The aim for all of this is that I get a Smart Collection which is unrejected shots which doesn’t include and shots from HDRs, panos, time lapses or blend stacks. I don’t want to get rid of those shots by mistake and I want to be able to edit those shots at a convenient time. Then the Not Rejects folder becomes my focus. I am aiming to get all of them roughly corrected for exposure so I can make decisions about which shots to keep. I will be looking for sharpness/focus issues and exposure variation can really mess with how you perceive sharpness. I will open a shot up in the Develop module and I will have the Grid view on the second monitor. I can now select shots with the same exposure and choose Auto Sync. Then a change to one shot will be reflected in all of them.
It used to be that I would select the shots by eye. Then it occurred to me that the Metadata filter is powerful here. I select the filter of shutter speed and then I can select each shutter speed in turn. Now it is easy to select the similar shots and edit together. This really speeds up the quick edit process. I know tweak whatever needs tweaking and get everything basically okay. I won’t bother with detailed editing unless a shot is going to be used for something further. Now I select all files and, in the Library module, select Render 1-1 Views. Then I head off to do something else for a while.
When the rendering is done (I don’t try and do anything else while it is underway because, while you can do other Lightroom tasks, everything gets pretty sluggish. It is easier to wait. I may even shut Lightroom down and restart it after the rendering is done because it seems to like the chance to clean itself up. Then I go to the first of the Not Rejects shots. I have it full screen on the main screen and then zoom to 100% on the second screen. The Smart Collection is set up to show any file that is not marked as a reject (or all of the other stuff I mentioned earlier) so now I can click through the shots. If a shot is good, I Right Arrow to the next one. If it is bad, hit X and it disappears. Now I can run through the whole shoot and quickly get rid of all shots that are not good, be they unsharp, chopping off a bit of something or just clearly useless.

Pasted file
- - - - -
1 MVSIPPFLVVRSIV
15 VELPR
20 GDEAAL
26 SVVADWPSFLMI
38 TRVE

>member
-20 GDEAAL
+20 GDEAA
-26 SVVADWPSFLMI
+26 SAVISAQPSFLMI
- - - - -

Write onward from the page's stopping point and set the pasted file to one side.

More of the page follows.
When this first pass is done, I am now left with a bunch of shots, many of which are very similar. Since I know they all are basically acceptable, I can now select all the ones that I won’t have a need for and hit X. Very quickly I am down to a far more manageable number of shots. Then I can pick which ones I want to do something with. Hit P for those and they will automatically appear in the Picks Smart Collection and I can come back to them at any time. If I have shots that will be used for a specific piece, I may create a Collection specifically for that publication and just drag the shots in so I can deal with them at any time.
That pretty much sums up how I handle a shoot. Some will have pano shots, some will have HDR, occasionally there will be time lapses and often videos. Sadly, the integration of video between Lightroom and Photoshop is non-existent so I have yet to have a good process for video editing. Maybe one day Adobe will fix that. They tempted us by having video in Lightroom but they never took it any further despite the fact that the opening in layers option for stills would be ideal for video editing. One day…
When I changed bodies, I had to update some of my accessories too. My old filter system was fine on a cropped body but with full frame, the filter holder encroached on the corners for the wide angle lenses. I took the opportunity to change my polarizer set up. I used to use a polarizer on my Cokin holder. This was a bit inconvenient when I was using lens hoods. Instead, I decided to get a screw in polarizer. Since most of my lenses have the same filter size, this gives me more flexibility.